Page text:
Armenia, Turkey still at odds a century after 1915 massacre
Some 2 million Armenians were living in the Ottoman Empire at the
start of the World War I in 1914, which increased turmoil in the
Middle Eastern realm and led to its eventual demise.
In the next eight years, the size of the Armenian population in Turkey decreased to less than half a million.
The mass killings, which historians believe led to the demise of
over 1.5 million people, began on April 24, 1915, when 250
Armenian intellectuals and community leaders were detained by the
authorities and later executed in the then-capital,
Constantinople (now Istanbul).
The violence was committed under the rule of the Young Turks movement, later known as the Committee of Union and Progress (CUP), which led the rebellion against the absolute movement, but at the same time shifted towards policies of Turkish nationalism.
Under the centralized CUP government, able-bodied Armenian men were ordered to be slaughtered in thousands or subjected to military service and exhausting labor. Women, elderly and children were relocated to the Syrian Desert, with rape and murder by the escorting Ottoman troops commonplace during the marches.
The Armenians were already resented by many Turks for their
success in business activities and for their Orthodox Christian
faith. However, there were also fears that Armenians would
support the advancing Russian troops instead of the Ottoman
Empire in wartime.
The reprisals and deportations resulted in a massive exodus of Armenians, who fled and formed diaspora communities around the globe.
The Armenians refer to the killings as Medz Yeghern, or the Great Crime, and demand the mass human rights violations of the Ottoman Empire be recognized as genocide by the international community.
“We want the modern Turkish authorities to shed the burden of
the actions of the Ottoman Empire,” Armenian President Serzh
Sargsyan told RT on Thursday. “The modern authorities did not
commit the genocide, but when they try to justify it, they take
responsibility for it.”
Turkey – the successor to the Ottoman Empire – has refused to
accept the label. Ankara says the deaths were a tragic
consequence of war and that the Armenians were not specifically
targeted because of their ethnic background.
Moreover, by acknowledging crimes against humanity, Ankara could become liable to reparations, which some Armenian human rights groups estimate in the trillions of dollars.
It would also be a blow to Turkey’s international reputation as the word ‘genocide’ firmly associates with the Holocaust, the killing of six million Jews by the Nazis during World War II.
Ankara’s stance on the issue has become somewhat more flexible in recent years, with Turkish leader Recep Tayyip Erdogan offering his condolences to Armenia over the “inhumane” mass murders.
However, on April 25, Turkey will be commemorating 100 years since the Gallipoli Landings, which was the Ottoman Empire’s greatest World War I success, in which its military repelled the Allied Forces’ attack on Constantinople.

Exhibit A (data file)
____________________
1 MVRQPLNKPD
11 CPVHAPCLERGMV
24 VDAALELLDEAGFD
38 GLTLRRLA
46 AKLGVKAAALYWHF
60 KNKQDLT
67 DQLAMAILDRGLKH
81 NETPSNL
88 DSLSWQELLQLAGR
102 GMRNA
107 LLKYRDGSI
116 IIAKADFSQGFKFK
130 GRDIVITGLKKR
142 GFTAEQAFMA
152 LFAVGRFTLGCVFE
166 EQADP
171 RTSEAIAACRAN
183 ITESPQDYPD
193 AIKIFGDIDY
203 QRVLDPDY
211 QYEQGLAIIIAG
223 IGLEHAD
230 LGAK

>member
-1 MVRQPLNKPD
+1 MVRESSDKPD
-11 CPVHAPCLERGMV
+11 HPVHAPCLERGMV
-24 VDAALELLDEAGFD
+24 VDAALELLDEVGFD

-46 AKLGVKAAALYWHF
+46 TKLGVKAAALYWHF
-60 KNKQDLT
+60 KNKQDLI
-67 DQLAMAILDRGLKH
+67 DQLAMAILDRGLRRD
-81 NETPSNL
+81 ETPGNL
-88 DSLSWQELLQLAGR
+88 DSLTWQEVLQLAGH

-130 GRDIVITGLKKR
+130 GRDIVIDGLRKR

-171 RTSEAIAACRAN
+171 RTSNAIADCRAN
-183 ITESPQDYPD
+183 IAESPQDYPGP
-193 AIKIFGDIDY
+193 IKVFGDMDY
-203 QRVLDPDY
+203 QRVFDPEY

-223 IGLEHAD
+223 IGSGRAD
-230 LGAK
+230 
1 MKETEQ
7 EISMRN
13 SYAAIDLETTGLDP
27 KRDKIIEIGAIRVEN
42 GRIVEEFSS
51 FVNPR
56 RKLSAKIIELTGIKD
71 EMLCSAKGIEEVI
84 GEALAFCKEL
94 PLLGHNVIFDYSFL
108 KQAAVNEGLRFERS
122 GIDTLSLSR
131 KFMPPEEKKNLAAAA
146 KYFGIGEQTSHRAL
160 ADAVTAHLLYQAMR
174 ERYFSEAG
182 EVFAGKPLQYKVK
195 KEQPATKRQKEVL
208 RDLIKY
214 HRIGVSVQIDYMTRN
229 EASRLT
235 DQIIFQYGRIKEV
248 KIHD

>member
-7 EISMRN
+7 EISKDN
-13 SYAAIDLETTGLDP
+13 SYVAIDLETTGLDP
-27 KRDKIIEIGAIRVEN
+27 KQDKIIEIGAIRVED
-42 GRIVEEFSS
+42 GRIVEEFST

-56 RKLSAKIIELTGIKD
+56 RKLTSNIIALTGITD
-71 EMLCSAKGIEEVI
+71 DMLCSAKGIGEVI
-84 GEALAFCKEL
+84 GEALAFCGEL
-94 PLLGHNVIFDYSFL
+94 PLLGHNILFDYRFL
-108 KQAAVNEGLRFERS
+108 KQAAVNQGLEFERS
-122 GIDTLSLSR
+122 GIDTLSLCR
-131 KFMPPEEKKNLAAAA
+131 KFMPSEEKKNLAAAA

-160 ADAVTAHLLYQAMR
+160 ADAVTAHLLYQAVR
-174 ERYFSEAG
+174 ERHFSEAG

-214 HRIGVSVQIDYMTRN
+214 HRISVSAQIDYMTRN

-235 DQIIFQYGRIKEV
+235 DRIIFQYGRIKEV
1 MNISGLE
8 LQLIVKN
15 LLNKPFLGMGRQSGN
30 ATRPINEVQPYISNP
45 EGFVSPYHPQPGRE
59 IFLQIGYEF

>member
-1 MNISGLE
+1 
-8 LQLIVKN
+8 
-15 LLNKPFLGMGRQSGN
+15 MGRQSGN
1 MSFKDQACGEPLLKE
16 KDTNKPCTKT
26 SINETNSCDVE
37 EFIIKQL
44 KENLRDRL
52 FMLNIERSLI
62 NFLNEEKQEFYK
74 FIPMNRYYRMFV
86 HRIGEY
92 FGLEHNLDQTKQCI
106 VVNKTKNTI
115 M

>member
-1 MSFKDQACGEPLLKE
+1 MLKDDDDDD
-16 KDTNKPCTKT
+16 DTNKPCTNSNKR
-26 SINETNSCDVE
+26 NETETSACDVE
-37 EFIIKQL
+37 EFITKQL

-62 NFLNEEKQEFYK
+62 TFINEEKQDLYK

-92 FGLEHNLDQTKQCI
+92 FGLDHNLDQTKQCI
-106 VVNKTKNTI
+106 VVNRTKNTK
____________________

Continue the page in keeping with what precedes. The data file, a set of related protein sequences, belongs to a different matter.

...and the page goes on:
The announcement angered the Armenian authorities, who took it as a political stunt to overshadow the anniversary of the Armenian killings.
In 1997, the International Association of Genocide Scholars
unanimously recognized the Ottoman massacres of Armenians as
Turkey has recently become pressured by the international community to follow the same path.
Last week, the European Parliament adopted a resolution urging
Turkey to recognize the Armenian genocide and pave the way for
“a genuine reconciliation” between the two nations,
which would include establishing diplomatic relations and opening
READ MORE: EU Parliament adopts resolution calling on Turkey to recognize Armenian genocide
Ahead of the vote, Erdogan stressed that Ankara would disregard
“whatever decision” the MEPs pass.
Turkey was outraged by Pope Francis’ statement in which the pontiff honored the 100th anniversary of the slaughter of Armenians by Ottoman Turks and called it “the first genocide of the 20th century.”
READ MORE: Turkey in spat with Vatican over Pope's comments on Armenian genocide
Twenty-four countries, including Canada, France, Italy, Argentina, France, Russia and Syria, have acknowledged that the killings of Armenians by the Ottoman Empire were genocide.
The denial of the Armenian Genocide is officially criminalized in
Switzerland, Cyprus, Slovakia and Greece.
The genocide is also recognized by 43 of the US states, but not the federal government in Washington.
While still a senator, US President Barack Obama said that “the Armenian genocide is not an allegation, a personal opinion or a point of view, but rather a widely-documented fact supported by an overwhelming body of historical evidence.”
However, Obama never kept his promise to officially recognize the killing of Armenians as genocide during his two presidential terms.